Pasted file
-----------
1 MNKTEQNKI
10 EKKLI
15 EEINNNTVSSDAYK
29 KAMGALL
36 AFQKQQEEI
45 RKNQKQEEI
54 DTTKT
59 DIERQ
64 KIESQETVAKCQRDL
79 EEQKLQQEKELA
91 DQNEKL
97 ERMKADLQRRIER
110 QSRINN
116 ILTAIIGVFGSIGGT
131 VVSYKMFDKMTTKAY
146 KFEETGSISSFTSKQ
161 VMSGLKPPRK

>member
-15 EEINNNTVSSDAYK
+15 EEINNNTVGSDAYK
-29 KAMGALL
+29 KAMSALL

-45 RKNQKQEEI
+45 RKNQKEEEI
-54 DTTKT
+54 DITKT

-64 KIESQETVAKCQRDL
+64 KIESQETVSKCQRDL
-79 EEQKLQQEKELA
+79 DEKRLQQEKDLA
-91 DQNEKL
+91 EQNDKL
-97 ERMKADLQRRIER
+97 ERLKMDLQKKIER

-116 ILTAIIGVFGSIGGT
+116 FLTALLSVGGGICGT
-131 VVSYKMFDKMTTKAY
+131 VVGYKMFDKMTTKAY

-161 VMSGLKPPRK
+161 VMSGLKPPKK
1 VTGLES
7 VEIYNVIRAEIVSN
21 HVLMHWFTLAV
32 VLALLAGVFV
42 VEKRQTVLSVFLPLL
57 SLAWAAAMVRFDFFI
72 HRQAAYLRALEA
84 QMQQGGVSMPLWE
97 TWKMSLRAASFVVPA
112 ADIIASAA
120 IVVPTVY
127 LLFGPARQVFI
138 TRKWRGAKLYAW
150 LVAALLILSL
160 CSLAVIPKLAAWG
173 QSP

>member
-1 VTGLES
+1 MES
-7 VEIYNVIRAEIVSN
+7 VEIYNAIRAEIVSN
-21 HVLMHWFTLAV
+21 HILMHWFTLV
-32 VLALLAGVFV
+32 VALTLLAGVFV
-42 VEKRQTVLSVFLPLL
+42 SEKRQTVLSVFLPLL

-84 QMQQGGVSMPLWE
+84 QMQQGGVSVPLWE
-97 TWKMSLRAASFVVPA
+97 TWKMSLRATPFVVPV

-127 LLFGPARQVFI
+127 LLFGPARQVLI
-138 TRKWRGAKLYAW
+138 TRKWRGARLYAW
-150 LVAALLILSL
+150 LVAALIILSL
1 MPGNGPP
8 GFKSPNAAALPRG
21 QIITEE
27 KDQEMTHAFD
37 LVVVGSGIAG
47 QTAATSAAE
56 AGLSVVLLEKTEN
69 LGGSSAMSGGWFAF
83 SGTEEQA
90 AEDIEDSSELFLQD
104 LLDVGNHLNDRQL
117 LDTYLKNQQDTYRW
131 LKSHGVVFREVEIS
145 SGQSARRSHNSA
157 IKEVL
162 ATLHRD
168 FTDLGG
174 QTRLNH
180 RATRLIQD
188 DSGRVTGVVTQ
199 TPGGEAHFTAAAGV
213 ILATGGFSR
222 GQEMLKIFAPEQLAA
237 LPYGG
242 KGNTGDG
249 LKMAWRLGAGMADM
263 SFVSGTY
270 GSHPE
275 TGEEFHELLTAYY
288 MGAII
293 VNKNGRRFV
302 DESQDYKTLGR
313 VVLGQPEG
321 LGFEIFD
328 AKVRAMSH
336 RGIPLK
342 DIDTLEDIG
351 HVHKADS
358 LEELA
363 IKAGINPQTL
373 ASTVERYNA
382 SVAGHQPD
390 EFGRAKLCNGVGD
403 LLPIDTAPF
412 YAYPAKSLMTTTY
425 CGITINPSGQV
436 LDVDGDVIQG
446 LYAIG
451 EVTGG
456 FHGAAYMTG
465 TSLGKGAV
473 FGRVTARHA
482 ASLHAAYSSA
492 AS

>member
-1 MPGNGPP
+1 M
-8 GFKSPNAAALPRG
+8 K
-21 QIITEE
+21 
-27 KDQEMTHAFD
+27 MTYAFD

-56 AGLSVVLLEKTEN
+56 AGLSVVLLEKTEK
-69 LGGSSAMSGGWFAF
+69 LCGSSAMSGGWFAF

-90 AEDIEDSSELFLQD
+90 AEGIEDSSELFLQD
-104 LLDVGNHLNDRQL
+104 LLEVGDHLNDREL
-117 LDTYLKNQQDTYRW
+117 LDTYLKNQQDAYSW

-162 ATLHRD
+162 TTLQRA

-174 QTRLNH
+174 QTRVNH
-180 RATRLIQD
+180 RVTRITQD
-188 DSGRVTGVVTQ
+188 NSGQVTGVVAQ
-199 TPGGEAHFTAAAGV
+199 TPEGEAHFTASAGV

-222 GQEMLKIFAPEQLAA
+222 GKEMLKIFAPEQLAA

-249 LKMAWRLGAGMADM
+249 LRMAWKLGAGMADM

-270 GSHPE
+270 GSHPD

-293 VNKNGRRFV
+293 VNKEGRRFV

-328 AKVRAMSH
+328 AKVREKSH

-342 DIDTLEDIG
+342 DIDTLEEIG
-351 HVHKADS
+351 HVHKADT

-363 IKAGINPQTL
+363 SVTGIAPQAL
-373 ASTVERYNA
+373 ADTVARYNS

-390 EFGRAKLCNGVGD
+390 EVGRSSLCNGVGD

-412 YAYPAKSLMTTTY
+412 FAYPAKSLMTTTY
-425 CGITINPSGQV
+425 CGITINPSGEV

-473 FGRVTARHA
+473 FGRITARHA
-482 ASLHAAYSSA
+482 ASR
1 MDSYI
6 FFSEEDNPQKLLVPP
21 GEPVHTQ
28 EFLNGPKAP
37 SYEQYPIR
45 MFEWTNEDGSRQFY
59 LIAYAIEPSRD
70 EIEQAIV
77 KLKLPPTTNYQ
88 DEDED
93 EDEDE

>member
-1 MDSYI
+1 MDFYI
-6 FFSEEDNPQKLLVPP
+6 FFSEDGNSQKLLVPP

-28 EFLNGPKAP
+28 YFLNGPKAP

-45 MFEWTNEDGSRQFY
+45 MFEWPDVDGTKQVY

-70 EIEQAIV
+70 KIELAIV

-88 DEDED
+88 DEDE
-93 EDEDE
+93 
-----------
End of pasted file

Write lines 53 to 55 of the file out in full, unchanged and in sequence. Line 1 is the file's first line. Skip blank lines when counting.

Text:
138 TRKWRGAKLYAW
150 LVAALLILSL
160 CSLAVIPKLAAWG